August 19, 2017
A recent Law 360 story by Dave Simpson, “Class Attys Score $44.6M in Fees in $210M Salix Settlement,” reports a New York federal judge signed off on $44.6 million in fees for attorneys who secured a $210 million settlement to end a proposed class action by Salix Pharmaceuticals Ltd. shareholders claiming the company misrepresented inventory levels to falsely inflate its stock price.
In approving the settlement, U.S. District Judge Kimba M. Wood greenlit a request from lead class counsel Bernstein Litowitz Berger & Grossmann LLP that 21.24 percent be set aside for attorney fees and an additional $1.9 million for litigation expenses. In approving the fees, Judge Wood cited the complexity of the litigation, the quality of the counsel’s representation, and the risk attorneys assumed in taking the case on contingency.
“Lead counsel successfully challenged the motion to dismiss, vigorously prosecuted the action through a highly contested discovery process, and achieved a favorable settlement against a well-represented opponent,” Judge Wood’s decision said. “Counsel all have ample experience in class action litigation. Altogether, the high quality of representation warrants the requested fee award.”
The case originated from two securities lawsuits that were filed after Salix stock plunged by more than 30 percent following the company’s November 2014 disclosure that it had much more inventory of many of its drugs than management had previously claimed. The suits were consolidated in March 2015, and the amended complaint alleged violation of the Securities and Exchange Act.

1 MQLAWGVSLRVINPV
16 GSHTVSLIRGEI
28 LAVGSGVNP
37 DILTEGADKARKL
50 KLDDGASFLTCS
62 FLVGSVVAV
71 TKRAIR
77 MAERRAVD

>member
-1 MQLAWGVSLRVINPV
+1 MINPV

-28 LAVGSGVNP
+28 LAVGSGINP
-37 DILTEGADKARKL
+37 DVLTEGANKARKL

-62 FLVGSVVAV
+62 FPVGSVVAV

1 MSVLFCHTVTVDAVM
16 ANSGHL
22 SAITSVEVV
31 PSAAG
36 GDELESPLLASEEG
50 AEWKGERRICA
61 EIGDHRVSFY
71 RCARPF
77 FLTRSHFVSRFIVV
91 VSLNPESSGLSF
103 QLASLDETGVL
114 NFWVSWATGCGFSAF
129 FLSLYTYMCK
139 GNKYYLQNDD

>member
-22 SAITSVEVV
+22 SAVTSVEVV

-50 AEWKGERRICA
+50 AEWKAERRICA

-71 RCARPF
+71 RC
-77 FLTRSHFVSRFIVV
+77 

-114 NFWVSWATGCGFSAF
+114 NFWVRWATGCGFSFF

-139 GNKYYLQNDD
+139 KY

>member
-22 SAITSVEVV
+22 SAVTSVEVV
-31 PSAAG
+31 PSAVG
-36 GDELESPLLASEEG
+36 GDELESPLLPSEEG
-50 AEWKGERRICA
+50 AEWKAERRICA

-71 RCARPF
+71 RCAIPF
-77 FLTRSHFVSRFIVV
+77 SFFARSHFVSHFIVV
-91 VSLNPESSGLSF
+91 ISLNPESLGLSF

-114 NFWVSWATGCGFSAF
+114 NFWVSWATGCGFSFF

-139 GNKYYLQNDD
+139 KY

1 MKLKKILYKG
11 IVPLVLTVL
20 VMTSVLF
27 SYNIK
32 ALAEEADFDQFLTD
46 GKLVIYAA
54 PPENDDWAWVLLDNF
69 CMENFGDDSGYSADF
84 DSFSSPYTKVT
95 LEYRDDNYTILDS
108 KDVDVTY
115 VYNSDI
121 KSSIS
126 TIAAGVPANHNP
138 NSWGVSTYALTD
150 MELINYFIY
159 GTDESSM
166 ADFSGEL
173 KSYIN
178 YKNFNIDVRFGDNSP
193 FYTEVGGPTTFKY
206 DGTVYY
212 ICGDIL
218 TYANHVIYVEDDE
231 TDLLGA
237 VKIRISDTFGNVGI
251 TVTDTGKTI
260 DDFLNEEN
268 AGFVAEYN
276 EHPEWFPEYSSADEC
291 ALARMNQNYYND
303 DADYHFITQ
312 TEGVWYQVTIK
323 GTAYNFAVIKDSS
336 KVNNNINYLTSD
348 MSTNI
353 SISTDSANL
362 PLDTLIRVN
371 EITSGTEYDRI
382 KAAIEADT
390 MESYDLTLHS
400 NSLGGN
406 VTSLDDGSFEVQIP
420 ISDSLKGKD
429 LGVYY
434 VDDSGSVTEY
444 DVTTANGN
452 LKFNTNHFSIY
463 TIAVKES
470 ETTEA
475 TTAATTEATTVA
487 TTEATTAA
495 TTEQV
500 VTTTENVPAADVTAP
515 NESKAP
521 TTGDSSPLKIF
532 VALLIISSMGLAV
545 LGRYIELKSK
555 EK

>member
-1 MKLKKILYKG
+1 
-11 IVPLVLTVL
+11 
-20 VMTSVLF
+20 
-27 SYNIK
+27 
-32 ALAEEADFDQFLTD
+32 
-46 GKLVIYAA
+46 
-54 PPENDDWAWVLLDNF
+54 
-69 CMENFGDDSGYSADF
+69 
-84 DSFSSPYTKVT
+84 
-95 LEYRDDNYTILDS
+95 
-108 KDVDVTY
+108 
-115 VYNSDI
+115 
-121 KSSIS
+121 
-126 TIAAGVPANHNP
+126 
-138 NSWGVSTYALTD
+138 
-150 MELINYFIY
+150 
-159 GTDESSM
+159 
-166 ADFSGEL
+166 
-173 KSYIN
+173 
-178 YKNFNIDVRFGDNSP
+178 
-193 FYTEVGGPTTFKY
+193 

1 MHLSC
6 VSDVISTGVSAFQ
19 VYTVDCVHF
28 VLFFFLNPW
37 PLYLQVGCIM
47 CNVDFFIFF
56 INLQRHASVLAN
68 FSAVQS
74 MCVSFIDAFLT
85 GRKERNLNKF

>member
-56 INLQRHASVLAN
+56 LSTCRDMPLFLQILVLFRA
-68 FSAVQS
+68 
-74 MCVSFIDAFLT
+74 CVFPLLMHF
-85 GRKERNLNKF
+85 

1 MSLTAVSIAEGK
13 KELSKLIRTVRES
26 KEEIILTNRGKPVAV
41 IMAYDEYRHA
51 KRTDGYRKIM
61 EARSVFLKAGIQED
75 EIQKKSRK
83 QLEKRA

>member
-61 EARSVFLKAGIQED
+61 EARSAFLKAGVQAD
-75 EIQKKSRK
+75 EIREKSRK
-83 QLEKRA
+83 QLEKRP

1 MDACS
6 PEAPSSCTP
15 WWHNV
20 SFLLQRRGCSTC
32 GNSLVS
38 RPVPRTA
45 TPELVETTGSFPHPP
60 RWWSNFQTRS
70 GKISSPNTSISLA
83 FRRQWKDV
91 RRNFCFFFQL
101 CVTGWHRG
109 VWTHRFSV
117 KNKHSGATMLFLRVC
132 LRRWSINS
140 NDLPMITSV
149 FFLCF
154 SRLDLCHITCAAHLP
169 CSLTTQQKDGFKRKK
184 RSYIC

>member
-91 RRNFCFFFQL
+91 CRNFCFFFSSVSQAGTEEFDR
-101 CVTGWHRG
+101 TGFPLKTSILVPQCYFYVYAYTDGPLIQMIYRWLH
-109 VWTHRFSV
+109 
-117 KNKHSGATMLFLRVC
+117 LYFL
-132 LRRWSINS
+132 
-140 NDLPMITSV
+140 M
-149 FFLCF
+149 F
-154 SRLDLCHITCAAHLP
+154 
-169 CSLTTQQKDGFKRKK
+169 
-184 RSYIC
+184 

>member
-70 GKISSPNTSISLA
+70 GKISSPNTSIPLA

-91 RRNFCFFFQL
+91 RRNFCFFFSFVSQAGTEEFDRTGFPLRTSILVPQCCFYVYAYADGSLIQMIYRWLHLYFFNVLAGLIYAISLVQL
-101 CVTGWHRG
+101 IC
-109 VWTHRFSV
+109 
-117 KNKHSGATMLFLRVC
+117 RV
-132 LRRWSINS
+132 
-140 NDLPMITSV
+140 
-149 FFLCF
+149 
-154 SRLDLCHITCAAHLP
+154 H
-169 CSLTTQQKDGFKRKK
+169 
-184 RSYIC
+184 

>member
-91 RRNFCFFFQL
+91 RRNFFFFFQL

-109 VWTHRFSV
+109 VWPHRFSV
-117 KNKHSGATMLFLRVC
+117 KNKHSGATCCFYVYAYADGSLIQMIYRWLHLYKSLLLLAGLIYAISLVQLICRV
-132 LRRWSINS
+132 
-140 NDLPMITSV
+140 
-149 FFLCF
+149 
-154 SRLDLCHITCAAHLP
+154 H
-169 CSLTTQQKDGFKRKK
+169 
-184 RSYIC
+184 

The parties agreed to a $210 million settlement in March for a class of shareholders estimated to be in the thousands. The shareholders’ attorneys said in their proposed settlement that fees for a non-class action would typically range between 30 percent and 33 percent of the settlement amount, and argued their requested award of 21.24 percent of the settlement is “well within the range of percentage fees that have been awarded in the Second Circuit in securities class actions and other similar litigation with comparable recoveries.” The requested fee is based on an agreement the firm reached with a lead plaintiff before litigation began, and should therefore be given a “presumption of reasonableness,” according to that filing.
The suit is In re Salix Pharmaceuticals Ltd., case number 1:14-cv-08925 in the U.S. District Court for the Southern District of New York.